October 20, 2020
Assessing the Antitrust Case Against Google
Today the Department of Justice (DoJ) and 11 Republican state attorneys general filed an antitrust case against Google alleging that it has violated antitrust law to maintain dominance in online search and advertising. One key debate in this case will likely be over market definition, writes AAF’s Director of Technology and Innovation Policy Jennifer Huddleston. Further, this lawsuit is likely to have implications for other tech companies, both large and small, and it could hurt both innovation and consumer choice, she notes.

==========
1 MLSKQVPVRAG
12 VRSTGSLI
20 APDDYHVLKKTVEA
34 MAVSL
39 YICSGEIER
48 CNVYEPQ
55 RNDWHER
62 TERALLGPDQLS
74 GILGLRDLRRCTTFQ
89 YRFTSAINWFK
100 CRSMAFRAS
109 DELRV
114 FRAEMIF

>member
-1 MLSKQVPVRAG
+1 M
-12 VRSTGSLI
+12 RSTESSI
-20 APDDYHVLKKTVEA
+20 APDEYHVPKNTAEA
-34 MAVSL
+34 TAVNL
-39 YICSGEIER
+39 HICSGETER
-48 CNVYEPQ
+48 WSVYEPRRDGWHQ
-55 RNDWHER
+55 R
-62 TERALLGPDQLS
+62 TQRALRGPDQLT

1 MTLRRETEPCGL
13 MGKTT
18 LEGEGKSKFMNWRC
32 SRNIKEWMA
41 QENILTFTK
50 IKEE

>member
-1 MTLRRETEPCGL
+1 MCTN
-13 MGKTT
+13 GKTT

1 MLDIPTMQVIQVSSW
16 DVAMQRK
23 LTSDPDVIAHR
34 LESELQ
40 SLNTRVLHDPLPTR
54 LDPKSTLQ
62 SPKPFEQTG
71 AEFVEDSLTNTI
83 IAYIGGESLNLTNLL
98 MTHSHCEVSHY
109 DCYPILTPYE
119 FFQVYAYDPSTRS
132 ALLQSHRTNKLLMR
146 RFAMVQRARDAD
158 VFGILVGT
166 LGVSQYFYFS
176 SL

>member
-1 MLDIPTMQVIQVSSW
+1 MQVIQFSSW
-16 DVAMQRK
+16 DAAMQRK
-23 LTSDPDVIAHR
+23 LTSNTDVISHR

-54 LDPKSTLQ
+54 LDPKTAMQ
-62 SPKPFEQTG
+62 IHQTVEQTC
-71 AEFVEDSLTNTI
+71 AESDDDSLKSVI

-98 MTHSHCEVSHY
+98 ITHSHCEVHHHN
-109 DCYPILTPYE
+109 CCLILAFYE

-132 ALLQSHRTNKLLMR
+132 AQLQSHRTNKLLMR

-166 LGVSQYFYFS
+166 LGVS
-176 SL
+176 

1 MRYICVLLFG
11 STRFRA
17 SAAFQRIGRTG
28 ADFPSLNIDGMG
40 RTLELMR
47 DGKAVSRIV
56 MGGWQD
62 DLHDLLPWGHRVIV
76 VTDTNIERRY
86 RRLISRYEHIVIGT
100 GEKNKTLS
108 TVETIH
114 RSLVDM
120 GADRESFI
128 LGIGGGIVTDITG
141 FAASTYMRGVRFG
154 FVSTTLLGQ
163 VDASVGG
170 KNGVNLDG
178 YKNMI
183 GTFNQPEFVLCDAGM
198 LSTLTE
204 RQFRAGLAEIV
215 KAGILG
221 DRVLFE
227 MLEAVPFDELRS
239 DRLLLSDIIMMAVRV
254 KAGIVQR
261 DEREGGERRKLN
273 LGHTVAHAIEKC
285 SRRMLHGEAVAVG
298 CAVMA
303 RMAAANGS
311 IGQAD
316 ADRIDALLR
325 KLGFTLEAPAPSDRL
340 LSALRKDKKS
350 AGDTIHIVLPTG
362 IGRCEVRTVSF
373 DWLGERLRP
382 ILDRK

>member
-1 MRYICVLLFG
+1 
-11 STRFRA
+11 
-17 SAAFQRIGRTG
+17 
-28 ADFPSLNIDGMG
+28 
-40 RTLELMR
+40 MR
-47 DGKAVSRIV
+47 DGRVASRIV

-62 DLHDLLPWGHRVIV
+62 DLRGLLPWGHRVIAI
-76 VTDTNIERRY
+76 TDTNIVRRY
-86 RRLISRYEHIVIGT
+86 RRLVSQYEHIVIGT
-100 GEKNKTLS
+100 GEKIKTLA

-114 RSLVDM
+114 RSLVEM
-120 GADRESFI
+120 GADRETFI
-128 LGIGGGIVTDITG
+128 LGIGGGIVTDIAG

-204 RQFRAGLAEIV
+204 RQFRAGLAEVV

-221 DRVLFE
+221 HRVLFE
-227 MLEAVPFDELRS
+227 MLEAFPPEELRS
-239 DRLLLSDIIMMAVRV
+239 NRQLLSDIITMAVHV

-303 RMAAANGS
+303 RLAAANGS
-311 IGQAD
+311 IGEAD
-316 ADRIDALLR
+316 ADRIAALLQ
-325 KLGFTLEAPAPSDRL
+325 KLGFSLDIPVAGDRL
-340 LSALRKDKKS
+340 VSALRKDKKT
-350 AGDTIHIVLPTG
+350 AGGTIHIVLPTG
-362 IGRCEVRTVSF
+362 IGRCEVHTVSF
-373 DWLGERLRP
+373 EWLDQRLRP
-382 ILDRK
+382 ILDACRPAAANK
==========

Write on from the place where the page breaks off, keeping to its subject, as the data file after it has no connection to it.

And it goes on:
The DoJ decision to file an antitrust case against Google is just the latest in continuing debates regarding antitrust and Big Tech. It signals that such debates are likely to continue for some time. As the case continues, the decisions around market definition and consumer harm will likely impact not only the outcome of the DoJ case against Google, but also the debate about other companies and the use of antitrust more generally. Courts, policymakers, and enforcers’ decisions regarding antitrust must not be based on a presumption that big is bad or that antitrust is a tool to go after an unpopular industry, but rather a principled approach that focuses on objective standards and seeks to maintain a free and competitive market to the benefit of consumers.